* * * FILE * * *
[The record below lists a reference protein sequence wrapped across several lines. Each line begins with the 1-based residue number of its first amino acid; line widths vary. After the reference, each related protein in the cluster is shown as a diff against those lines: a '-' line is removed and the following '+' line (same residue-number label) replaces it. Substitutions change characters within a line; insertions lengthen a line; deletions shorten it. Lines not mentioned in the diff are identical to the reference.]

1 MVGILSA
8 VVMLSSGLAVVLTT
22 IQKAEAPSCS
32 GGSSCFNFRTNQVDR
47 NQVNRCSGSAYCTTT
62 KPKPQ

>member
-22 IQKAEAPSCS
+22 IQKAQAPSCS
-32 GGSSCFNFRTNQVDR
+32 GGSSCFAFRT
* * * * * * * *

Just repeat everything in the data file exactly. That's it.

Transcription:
[The record below lists a reference protein sequence wrapped across several lines. Each line begins with the 1-based residue number of its first amino acid; line widths vary. After the reference, each related protein in the cluster is shown as a diff against those lines: a '-' line is removed and the following '+' line (same residue-number label) replaces it. Substitutions change characters within a line; insertions lengthen a line; deletions shorten it. Lines not mentioned in the diff are identical to the reference.]

1 MVGILSA
8 VVMLSSGLAVVLTT
22 IQKAEAPSCS
32 GGSSCFNFRTNQVDR
47 NQVNRCSGSAYCTTT
62 KPKPQ

>member
-22 IQKAEAPSCS
+22 IQKAQAPSCS
-32 GGSSCFNFRTNQVDR
+32 GGSSCFAFRT